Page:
Shrewsbury EdTech

Tech resources for Shrewsbury Public School educators


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Get organized with an online planbook

I switched from a paper teacher planbook to a digital version a few years ago because it just worked better for me. When I made the switch, I looked into various websites, programs, and apps but none really stood out to me.  I eventually created my own Google Doc.

This was a great solution for me because it was always readily available, and I could make changes to my plans when things arise without having to cross out or erase and rewrite. I know there are quite a few teachers out there who use Google Docs for this purpose and are very happy with it. There are others who use Google Calendar, and they’re happy with that.

I was doing some curriculum work the other day and noticed a few colleagues planning out their first week in a paper planbook, and it motivated me to take another look at some digital alternatives again. After all, it had been a few years, and new products were always being developed. I found an article that recommends eleven online software and apps for lesson planning and used that as my starting point.

Most of the digital planbooks in the list have a free and paid version, though some were paid only. I focused on just the free versions. If you’re interested in trying out an online planbook, I encourage you to check out the list for yourself. I ruled some out due to a lack of features or because I just didn’t like the interface.

My Recommendation

Out of the the eleven online planbooks, I have decided to use Common Curriculum.

The Common Curriculum planbook has a lot of features available to teachers for free. You can create multiple classes, attach unlimited files, and connect each lesson to specific standards. For the science teachers reading this, you can link lessons to both the new and old standards! My favorite feature is you can customize your lesson templates to make it as simple or detailed as you like. Each element of a lesson plan is a “card” that can be moved to a different part of the lesson or even to different day. Entire lessons can also be moved around in case things pop up, like snow days.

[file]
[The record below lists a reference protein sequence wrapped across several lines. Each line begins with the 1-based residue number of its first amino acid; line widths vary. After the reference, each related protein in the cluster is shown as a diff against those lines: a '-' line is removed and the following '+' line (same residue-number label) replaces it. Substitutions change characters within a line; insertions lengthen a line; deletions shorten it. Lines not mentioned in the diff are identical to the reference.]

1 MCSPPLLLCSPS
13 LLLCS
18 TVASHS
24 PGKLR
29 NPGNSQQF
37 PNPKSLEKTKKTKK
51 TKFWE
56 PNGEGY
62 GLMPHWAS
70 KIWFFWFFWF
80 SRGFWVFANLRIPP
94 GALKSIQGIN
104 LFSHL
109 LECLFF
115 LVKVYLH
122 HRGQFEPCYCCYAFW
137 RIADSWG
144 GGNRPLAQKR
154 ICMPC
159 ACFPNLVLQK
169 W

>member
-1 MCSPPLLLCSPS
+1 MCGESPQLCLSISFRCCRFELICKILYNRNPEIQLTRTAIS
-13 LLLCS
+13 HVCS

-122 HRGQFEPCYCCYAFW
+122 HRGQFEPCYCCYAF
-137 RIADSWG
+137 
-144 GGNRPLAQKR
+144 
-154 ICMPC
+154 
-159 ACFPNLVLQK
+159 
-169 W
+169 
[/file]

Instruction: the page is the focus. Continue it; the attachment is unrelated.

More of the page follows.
There are two additional features that made Common Curriculum really stand out to me. First, it has some cool collaboration features for teachers. With the free version, you can create a group and share your planbook with your colleagues. This would be great for teams, especially if they are doing any type of interdisciplinary work, departments, and for the special education/ELL teachers and aides.

The other cool feature is you can make various parts of each lesson plan publicly viewable on a website that can then be shared with students and parents. You may not want to share the standards or any accommodations, but you could show them the agenda, materials, and homework for instance. When a student is absent and asks you what they missed, point them to this website!

If you currently use an online planbook or plan on trying one out this year, feel free to leave a comment below and share your thoughts!